But the show's potential was never realized, either creatively or in the ratings. The show always had trouble balancing dark comedy and intense drama, and it strained to make the audience care about the Malloys, who were dealing with the consequences of stealing the American Dream. At the end of its aborted second season, FX had not committed either way to bringing the show back. Well, now we know: Mike Ausiello of EW confirmed yesterday that The Riches has been cancelled.
As AOL Television continues their look at the 50 Best TV Comedies -- Ever with their Top 10, we here at TV Squad are also looking at television comedy, but with a slightly skewed difference. Last week, we took a look at the Saturday Night Live cast members from 1996 to 2006 that made it to the big time. This week, we get a bit more serious.
There are those in the industry who say that it is easier to go from acting in a drama to acting in a comedy than it is the other way around. Yet, as you will see from the list we've compiled after the jump, there are plenty of comedic actors who have jumped from the world of comedy films, stand-up comedy, and television sitcoms into the more serious world of drama. In many cases they have had even greater success than they did on the other side of the tracks. There have even been instances where they stayed in the drama genre and never went back to being funny.
(S02E07) I debated whether or not I should follow that post title up with a "kind of" or an "unfortunately." Because really, it is unfortunate that season two was cut short by the strike. If we were gearing up to watch the next six episodes of season two, this would have been a pivotal episode.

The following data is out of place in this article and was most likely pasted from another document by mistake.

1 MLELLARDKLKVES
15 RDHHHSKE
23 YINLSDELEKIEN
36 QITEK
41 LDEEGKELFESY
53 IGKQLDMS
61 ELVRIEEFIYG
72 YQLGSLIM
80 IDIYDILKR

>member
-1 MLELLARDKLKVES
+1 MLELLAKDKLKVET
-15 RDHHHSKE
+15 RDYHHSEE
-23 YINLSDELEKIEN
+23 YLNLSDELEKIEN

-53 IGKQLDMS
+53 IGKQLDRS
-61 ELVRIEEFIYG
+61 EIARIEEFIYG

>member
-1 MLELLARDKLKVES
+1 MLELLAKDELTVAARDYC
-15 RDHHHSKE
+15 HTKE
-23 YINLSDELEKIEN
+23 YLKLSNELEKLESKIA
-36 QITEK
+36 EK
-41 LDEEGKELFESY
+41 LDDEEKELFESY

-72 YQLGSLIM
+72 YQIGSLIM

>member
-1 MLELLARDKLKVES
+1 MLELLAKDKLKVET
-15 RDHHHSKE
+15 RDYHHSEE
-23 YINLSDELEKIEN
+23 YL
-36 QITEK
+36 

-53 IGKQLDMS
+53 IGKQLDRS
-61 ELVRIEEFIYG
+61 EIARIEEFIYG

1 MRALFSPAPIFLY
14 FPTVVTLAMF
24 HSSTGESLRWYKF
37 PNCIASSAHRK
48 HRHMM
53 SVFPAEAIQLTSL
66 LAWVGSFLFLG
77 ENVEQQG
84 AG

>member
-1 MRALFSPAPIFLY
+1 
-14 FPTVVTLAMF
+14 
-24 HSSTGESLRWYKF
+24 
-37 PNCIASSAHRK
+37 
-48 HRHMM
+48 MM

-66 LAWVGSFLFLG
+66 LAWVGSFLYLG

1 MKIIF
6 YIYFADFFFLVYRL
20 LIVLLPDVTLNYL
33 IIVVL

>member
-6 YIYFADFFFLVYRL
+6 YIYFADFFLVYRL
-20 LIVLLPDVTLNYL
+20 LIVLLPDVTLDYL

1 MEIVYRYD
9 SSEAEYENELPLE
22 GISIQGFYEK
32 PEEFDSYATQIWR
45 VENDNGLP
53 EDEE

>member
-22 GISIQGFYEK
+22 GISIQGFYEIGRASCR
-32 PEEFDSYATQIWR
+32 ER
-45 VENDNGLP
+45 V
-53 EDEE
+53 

With Dahlia's breakdown, Didi rebelling against her father, and the growing tension between Wayne and Quinn, things are building nicely. As a season finale though, I'm left feeling disappointed. Still, "The Lying King" did offer up some good bits to the story. More on that, after the jump.
(S02E06) Here we are, with the next to last episode of the season, and I found it just a little strange. Perhaps I was reading too much into the fact that there is only one more episode to go. Or, perhaps the strike just did more damage to the flow of the season than I am giving credit for. But this didn't feel like an episode setting us up for a big conclusion/cliff hanger. I'm left thinking there are a whole lot of irons in that fire that need to be dealt with next week. While it wasn't what I expected, there were some very interesting developments in Eden Falls this week.
In an interview with Newsweek.com, Izzard feels that he might want to participate in European Union politics. What's his big issue? "People are very worried about sovereignty and the loss of sovereignty. I think the stakes are if we don't make the European Union work, then the world is screwed. End of story."
(S02E05) Right about now, some of the Malloys should probably be having some second thoughts about returning to Eden Falls. The lure of big money is hard to resist, but it's certainly not going to be easy money. The dark turn to their adventure continues in episode five as we find Dahlia continuing to struggle with her new triple life, Pete causing more trouble for Wayne, and young Cael striking out and getting some story all his own.